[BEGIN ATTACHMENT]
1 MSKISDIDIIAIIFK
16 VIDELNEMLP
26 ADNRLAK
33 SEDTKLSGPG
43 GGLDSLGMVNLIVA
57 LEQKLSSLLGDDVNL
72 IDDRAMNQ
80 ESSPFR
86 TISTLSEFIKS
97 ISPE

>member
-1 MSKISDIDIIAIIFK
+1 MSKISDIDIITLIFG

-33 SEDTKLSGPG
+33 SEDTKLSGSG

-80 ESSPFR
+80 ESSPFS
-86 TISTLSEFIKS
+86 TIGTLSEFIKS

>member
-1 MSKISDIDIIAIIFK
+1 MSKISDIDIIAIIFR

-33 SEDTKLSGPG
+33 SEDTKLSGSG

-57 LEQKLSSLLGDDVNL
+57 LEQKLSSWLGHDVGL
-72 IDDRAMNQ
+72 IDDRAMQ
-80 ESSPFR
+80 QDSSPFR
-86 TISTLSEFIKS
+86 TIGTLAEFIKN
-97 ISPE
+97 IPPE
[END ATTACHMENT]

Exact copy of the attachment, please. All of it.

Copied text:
1 MSKISDIDIIAIIFK
16 VIDELNEMLP
26 ADNRLAK
33 SEDTKLSGPG
43 GGLDSLGMVNLIVA
57 LEQKLSSLLGDDVNL
72 IDDRAMNQ
80 ESSPFR
86 TISTLSEFIKS
97 ISPE

>member
-1 MSKISDIDIIAIIFK
+1 MSKISDIDIITLIFG

-33 SEDTKLSGPG
+33 SEDTKLSGSG

-80 ESSPFR
+80 ESSPFS
-86 TISTLSEFIKS
+86 TIGTLSEFIKS

>member
-1 MSKISDIDIIAIIFK
+1 MSKISDIDIIAIIFR

-33 SEDTKLSGPG
+33 SEDTKLSGSG

-57 LEQKLSSLLGDDVNL
+57 LEQKLSSWLGHDVGL
-72 IDDRAMNQ
+72 IDDRAMQ
-80 ESSPFR
+80 QDSSPFR
-86 TISTLSEFIKS
+86 TIGTLAEFIKN
-97 ISPE
+97 IPPE